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Medicina dello Sport 2015 June;68(2):217-29


language: English, Italian

Contrasting effect of submaximal exercise on circulating vascular endothelial growth factor under different oxygen status

Nourshahi M. 1, Hedayati M. 2, Karimi F. 1, Ranjbar K. 3

1 Department of Exercise Physiology, Faculty of physical Education and sport sciences, Shahid Beheshti University, Tehran, Iran; 2 Obesity Research Center, Research Institute of Endocrine Sciences, Shahid Beheshti University of Medical Sciences, Tehran, Iran; 3 Department of Exercise Physiology, Faculty of physical Education and sport sciences, Bu-Ali Sina University, Hamedan, Iran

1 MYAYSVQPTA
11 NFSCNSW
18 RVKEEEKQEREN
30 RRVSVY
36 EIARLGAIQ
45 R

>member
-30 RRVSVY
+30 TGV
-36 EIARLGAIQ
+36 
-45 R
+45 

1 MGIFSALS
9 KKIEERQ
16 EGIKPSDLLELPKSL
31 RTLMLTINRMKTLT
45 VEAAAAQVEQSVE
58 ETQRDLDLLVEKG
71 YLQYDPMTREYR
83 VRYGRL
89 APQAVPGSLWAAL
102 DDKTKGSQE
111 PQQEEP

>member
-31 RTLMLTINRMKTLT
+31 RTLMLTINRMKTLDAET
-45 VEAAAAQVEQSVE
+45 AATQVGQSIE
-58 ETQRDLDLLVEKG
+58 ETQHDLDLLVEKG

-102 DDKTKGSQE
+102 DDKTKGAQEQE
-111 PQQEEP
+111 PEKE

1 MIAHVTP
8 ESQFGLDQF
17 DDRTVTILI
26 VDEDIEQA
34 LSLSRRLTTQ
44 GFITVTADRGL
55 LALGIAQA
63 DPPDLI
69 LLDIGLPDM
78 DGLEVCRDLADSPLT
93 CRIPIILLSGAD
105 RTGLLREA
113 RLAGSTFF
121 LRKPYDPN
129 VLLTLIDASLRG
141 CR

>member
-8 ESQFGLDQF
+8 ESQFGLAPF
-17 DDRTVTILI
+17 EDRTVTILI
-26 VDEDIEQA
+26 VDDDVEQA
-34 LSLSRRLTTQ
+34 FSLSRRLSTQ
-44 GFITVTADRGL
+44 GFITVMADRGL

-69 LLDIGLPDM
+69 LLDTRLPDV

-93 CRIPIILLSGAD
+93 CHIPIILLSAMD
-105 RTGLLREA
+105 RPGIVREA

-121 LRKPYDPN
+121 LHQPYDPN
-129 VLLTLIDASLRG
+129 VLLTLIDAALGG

Vascular endothelial growth factor (VEGF) is an important mediator causes angiogenesis in vitro which is up regulating via hypoxia. But data about VEGF regulating in hypoxic condition are conflicting in vivo. Discrepancy in results is probably based on differences in intensity of hypoxia during the studies. Therefore, the present applied study investigated the effect of a single bout of exercise on the serum VEGF under different oxygen status. For this purpose, ten healthy men participated in this study. VO2max was determined on cycle ergometer under normoxia 21% O2, normobaric hypoxia 16% O2, normobaric hypoxia 15% O2 and normobaric hypoxia 14% O2 conditions. Each step was separated with 72 h washout. Moreover, all subjects performed and completed a 1-h cycle ergometer exercise bout at 50% of VO2max of each oxygen status. Three blood samples (pre exercise, immediately post and 2 hours post exercise) were collected from an antecubital vein from each subject at each exercise session. The hypoxic conditions were induced by using a normobaric hypoxic chamber. The results of the study showed that acute exercise increased serum VEGF under hypoxia 14% O2, unchanged in hypoxia 15%O2 and 16%O2, but serum VEGF decreased under normoxia 21%O2 in response to submaximal exercise (P<0.001). Moreover, SaO2 decreased significantly in response to exercise under different oxygen status (P=0.02). This study demonstrates for the first time that different oxygen status have a different effect on circulating serum VEGF in response to submaximal exercise in vivo. These results may provide a way of understanding the mechanisms of VEGF regulating in humans and may cause interest among athletes to improve their sea-level performance.

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